I was convinced that I hadn't read very many books in March. First, I had I Know This Much is True hanging over my head all month. I had to read it before my book club meeting on March 30, and each day I pulled out my calculator to figure out how long I could procrastinate reading it. Second, the power supply for my laptop went kaput so I'd been using my hunny's pc...which worked perfectly except for the fact that I didn't have access to my Word doc where I keep track of the books I'd read. So you see, I had very little idea that I'd read more than 10 books. It actually looks as if I've read 13 books in March (that puts me at 38 for the first quarter). That's what homeschooling will do to you (9 of them were related to school somehow). You'll have no doubts about what we've been studying in history this month. Here they are:
The Winged Watchman, Hilda VanStockum. This book is scheduled as a read-aloud in Sonlight's Core 4. It takes place in Holland during WWII, and gives a vivid picture of what life was like for these brave people during those hard years. Not only is this book an introduction to life in Holland, but it fully examines the quality of one's character, and has a great story to tie it all together. It was thoroughly satisfying to read.
A Letter to Mrs. Roosevelt, C. Coco De Young. I read this aloud to my kiddos, and it was one that they begged to hear more of each day. It is included in Sonlight Core 4 as well as WinterPromise American Story 2. It gives a example of a family trying to make it through the Great Depression, introduces all the work Mrs. Roosevelt did during that time, and manages to make this hard time feel uplifting. One of my son's complaints when learning about the Great Depression was that it was too depressing! Not so with this book. This book is engaging and relevant, and uplifting at the same time.
When Hitler Stole Pink Rabbit, Judith Kerr. I didn't even realize that this book was included in Sonlight's Core 100. It was recommended, I think, in the activity guide for The Story of the World Vol. 4. I enjoyed the autobiographical nature of the book, although I have to admit that I kept waiting for some action. If I'd had some idea beforehand that this book held it's value mostly in the little parts remembered from childhood, I would probably have thought more highly of it. It follows Anna's family as they remove themselves from Germany to Switzerland, then further on to France, and ultimately in England. The majority of the book relates the difficulty the children had learning new languages and cultures.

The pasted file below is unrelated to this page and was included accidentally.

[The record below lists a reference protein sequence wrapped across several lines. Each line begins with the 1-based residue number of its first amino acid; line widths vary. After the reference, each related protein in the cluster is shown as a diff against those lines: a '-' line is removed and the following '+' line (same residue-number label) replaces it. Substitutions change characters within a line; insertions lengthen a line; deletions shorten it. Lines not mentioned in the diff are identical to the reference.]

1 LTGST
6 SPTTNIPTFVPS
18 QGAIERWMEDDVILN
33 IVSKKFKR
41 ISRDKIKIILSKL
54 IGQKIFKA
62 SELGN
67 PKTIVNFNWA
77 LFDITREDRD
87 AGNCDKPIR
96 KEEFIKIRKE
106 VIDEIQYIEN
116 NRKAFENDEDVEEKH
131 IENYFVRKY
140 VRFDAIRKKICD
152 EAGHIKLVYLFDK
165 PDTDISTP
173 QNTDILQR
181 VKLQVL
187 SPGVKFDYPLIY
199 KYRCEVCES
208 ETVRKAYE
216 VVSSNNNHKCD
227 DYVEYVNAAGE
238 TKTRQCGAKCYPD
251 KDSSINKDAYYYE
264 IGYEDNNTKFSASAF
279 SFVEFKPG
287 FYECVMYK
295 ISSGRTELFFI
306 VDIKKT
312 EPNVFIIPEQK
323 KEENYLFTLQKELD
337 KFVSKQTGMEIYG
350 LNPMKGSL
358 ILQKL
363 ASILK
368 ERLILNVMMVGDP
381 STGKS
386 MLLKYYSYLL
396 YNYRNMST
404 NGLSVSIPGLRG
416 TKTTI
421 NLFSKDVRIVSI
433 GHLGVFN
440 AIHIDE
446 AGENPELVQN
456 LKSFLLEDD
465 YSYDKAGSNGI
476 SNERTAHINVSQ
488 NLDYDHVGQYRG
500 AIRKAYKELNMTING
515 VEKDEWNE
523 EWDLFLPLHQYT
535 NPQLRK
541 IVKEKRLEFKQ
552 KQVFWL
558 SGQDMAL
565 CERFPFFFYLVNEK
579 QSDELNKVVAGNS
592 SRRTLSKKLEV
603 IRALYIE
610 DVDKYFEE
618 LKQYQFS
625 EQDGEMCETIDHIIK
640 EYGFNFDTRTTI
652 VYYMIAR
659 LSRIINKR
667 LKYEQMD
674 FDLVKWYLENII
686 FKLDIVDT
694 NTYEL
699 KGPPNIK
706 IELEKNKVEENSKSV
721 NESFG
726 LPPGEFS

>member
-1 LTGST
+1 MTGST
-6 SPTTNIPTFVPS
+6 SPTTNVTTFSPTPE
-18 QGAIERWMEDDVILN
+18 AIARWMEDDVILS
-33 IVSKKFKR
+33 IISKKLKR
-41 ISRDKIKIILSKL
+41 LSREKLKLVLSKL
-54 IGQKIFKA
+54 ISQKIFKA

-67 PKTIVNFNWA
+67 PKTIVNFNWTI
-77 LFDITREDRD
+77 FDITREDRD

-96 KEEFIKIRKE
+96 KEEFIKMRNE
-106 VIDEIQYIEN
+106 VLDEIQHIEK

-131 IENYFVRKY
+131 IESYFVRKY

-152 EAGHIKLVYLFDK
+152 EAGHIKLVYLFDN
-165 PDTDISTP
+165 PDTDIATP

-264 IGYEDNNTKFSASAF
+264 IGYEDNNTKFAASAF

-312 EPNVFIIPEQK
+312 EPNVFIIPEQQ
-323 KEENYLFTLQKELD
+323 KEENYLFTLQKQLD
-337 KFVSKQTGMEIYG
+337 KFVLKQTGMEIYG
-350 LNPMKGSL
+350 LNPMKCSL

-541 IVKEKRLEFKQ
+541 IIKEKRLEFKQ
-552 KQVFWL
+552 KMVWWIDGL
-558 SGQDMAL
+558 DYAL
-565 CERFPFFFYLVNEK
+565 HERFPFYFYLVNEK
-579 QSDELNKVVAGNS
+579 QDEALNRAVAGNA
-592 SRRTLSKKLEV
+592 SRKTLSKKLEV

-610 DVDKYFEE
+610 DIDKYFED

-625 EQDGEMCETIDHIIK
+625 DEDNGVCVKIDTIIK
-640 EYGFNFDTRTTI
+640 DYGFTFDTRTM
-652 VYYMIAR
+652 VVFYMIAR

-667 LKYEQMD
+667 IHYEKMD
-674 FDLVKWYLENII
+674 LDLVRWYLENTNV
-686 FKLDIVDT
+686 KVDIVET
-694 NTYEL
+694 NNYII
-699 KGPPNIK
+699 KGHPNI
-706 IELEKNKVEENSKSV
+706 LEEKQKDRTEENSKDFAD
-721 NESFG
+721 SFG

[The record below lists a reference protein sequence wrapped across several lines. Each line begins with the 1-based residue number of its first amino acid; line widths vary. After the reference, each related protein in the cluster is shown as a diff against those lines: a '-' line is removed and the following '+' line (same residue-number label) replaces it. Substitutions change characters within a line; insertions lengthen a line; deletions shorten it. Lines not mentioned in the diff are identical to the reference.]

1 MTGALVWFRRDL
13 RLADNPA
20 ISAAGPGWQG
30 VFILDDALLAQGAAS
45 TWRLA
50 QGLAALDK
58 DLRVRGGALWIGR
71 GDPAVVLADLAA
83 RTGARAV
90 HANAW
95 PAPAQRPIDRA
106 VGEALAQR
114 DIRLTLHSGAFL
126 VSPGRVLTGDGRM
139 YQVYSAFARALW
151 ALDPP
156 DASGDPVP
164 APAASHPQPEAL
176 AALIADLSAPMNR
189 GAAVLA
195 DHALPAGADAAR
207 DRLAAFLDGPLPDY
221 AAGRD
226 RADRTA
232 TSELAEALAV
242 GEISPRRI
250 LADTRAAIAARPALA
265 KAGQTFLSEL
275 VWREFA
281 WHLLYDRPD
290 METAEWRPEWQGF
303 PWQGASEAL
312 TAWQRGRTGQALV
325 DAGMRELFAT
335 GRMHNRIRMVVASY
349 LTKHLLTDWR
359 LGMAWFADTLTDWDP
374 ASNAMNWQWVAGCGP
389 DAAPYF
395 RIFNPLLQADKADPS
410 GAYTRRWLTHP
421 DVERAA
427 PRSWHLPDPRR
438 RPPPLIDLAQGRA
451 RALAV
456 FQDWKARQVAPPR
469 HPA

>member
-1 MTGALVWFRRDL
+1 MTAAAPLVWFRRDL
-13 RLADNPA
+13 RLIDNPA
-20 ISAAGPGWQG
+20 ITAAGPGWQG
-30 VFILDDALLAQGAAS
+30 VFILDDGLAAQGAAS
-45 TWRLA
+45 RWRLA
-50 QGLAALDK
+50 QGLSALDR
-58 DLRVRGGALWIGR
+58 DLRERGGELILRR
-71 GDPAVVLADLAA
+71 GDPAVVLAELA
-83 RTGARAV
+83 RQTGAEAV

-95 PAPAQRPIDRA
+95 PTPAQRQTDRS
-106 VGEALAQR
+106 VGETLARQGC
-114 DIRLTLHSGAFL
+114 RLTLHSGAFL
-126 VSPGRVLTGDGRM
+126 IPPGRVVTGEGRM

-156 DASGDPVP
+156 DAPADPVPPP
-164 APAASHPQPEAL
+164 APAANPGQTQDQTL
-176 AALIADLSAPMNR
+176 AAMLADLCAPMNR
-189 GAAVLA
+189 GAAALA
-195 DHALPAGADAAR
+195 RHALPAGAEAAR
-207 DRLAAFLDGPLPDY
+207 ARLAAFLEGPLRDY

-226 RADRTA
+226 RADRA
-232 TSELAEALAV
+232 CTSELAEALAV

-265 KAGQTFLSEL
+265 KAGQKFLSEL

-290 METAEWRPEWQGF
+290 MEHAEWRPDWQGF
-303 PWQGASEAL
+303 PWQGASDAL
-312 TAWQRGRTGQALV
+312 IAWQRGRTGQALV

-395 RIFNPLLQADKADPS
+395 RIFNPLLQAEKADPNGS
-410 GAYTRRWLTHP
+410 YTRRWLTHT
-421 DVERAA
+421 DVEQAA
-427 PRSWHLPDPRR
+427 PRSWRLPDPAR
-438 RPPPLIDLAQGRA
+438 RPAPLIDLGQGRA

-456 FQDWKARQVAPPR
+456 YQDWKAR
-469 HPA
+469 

One Eye Laughing, The Other Weeping, Barry Denenberg. My apologies to Mr. Denenberg, but this book is the worst I've read to date on any historical matter whatsoever. I'm pretty sure. Yeah, I'm sure. This is part of the Dear America series published by Scholastic. I'm completely unfamiliar with this series, but I figured that a junior historical fiction series such as this warranted looking at. I've no idea why it has such great reviews on Amazon. I'm baffled. I'd say that the book was written on about an early 4th grade reading level, and yet the content is questionable for even my 7th grader. Not that it was graphic, and understanding that I very well may be more picky than most, but the insinuations were enough for me. Comments about how "making whoopee" was the girl's favorite American phrase, and the fact that her mother committed suicide after Nazi soldiers had basically ravaged her (made her dress in an evening gown, took off with her, and returned her beaten, sullied, and sullen...she wouldn't tell anyone what happened, and they all wondered). I could understand mentioning some general injustices of the time, it wouldn't be much of a book about WWII without something. But theses things, combined with the overall attitude of the main character felt contrived at best, and like a completely rewritten history at worst.